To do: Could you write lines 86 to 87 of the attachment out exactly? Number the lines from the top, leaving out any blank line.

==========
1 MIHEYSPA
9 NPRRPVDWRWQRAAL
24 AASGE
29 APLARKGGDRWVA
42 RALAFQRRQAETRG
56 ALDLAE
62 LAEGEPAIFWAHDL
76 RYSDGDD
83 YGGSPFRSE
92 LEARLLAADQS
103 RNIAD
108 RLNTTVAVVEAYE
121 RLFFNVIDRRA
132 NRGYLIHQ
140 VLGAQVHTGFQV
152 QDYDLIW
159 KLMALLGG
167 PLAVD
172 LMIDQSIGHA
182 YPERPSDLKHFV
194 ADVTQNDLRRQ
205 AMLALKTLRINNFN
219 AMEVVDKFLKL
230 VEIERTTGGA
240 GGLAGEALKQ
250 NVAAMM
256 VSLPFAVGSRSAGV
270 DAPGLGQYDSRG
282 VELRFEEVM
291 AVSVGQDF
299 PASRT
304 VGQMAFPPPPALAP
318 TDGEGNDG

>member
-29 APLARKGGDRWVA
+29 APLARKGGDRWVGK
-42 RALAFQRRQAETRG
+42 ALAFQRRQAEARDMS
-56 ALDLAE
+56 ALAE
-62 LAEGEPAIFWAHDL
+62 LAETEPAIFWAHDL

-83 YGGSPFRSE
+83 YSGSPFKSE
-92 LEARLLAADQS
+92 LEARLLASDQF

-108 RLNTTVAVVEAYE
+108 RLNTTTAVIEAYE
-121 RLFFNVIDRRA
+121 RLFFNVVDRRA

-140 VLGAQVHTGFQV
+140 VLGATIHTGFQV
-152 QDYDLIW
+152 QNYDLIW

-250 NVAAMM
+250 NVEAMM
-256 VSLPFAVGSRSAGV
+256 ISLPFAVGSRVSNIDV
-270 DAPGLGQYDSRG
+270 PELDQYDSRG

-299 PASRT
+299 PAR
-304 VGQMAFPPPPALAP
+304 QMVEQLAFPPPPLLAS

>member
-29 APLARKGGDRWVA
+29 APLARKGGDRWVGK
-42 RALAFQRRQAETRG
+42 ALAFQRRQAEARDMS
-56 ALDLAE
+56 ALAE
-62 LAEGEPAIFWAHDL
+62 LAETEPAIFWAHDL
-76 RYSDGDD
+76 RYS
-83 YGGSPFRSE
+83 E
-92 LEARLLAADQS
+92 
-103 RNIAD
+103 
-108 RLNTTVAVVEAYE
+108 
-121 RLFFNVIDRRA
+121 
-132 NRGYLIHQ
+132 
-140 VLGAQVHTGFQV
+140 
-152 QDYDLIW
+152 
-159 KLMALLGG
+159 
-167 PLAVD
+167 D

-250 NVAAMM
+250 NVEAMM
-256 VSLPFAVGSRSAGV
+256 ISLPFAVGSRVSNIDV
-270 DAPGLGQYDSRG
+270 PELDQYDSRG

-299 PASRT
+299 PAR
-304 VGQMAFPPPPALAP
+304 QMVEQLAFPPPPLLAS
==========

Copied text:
-132 NRGYLIHQ
+132 